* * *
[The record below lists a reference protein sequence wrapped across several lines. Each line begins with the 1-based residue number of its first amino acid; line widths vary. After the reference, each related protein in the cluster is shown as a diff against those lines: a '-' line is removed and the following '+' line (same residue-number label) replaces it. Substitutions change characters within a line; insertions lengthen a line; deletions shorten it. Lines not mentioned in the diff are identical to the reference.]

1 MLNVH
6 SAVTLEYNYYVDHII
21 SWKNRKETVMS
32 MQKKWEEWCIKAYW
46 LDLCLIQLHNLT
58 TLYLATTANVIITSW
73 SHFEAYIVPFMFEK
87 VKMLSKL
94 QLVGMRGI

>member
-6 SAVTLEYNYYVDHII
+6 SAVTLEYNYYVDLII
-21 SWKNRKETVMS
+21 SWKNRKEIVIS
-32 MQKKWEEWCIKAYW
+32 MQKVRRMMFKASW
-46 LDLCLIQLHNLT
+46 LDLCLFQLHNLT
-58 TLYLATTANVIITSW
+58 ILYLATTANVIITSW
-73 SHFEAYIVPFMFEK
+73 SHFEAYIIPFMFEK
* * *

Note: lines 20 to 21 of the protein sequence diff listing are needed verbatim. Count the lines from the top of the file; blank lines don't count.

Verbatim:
-58 TLYLATTANVIITSW
+58 ILYLATTANVIITSW